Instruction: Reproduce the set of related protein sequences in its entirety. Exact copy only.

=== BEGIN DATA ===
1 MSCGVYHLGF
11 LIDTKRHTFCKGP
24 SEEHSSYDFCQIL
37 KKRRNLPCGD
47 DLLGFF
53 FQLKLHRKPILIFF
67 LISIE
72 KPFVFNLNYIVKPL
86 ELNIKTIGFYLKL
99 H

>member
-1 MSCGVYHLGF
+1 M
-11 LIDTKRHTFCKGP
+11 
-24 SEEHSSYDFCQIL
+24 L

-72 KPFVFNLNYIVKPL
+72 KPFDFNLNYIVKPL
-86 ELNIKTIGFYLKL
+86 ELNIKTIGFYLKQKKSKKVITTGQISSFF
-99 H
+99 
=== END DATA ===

1 MSCGVYHLGF
11 LIDTKRHTFCKGP
24 SEEHSSYDFCQIL
37 KKRRNLPCGD
47 DLLGFF
53 FQLKLHRKPILIFF
67 LISIE
72 KPFVFNLNYIVKPL
86 ELNIKTIGFYLKL
99 H

>member
-1 MSCGVYHLGF
+1 M
-11 LIDTKRHTFCKGP
+11 
-24 SEEHSSYDFCQIL
+24 L

-72 KPFVFNLNYIVKPL
+72 KPFDFNLNYIVKPL
-86 ELNIKTIGFYLKL
+86 ELNIKTIGFYLKQKKSKKVITTGQISSFF
-99 H
+99 